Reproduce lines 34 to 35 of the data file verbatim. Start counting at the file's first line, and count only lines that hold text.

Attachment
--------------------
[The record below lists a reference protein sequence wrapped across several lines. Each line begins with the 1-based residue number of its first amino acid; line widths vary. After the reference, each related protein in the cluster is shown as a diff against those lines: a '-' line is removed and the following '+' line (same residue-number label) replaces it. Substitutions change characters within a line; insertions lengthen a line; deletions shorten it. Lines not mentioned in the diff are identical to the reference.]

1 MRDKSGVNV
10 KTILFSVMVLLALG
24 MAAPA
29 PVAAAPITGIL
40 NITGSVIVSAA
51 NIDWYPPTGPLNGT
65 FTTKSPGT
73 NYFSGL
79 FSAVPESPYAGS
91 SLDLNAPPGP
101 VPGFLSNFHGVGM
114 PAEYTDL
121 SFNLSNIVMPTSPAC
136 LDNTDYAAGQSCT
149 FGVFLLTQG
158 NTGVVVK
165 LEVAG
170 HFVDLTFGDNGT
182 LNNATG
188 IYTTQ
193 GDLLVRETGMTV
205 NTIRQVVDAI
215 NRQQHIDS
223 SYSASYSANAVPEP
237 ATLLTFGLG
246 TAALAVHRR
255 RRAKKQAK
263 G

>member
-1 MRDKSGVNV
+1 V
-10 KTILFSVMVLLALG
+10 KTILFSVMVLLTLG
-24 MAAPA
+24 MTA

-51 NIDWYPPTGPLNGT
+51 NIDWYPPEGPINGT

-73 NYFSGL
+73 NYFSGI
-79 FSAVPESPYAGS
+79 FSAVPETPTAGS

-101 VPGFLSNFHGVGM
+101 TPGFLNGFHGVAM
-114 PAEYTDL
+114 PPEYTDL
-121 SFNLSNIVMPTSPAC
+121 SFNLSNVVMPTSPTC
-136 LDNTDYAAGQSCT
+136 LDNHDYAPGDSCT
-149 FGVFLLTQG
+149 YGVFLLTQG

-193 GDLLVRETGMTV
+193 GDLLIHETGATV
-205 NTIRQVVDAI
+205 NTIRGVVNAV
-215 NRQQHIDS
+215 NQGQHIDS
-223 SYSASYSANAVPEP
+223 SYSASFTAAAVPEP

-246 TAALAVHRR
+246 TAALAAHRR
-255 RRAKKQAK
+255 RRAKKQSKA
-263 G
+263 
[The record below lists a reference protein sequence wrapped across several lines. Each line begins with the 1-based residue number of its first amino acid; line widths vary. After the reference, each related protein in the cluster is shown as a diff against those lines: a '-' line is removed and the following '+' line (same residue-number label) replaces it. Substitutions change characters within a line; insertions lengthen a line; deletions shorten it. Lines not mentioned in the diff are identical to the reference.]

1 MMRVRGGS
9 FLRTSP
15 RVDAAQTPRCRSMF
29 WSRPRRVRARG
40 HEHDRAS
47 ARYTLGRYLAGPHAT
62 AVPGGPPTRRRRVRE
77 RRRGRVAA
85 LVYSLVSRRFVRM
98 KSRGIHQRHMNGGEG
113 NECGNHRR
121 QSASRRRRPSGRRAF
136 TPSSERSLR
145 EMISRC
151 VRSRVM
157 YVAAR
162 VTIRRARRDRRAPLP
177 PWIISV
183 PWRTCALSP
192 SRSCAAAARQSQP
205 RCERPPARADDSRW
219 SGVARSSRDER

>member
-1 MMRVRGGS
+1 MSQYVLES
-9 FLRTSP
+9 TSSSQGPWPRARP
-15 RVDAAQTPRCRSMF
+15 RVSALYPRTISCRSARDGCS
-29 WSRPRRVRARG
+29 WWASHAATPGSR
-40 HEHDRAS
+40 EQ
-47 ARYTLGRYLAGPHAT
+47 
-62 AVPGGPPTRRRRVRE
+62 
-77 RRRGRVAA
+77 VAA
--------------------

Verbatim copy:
+10 KTILFSVMVLLTLG
-24 MAAPA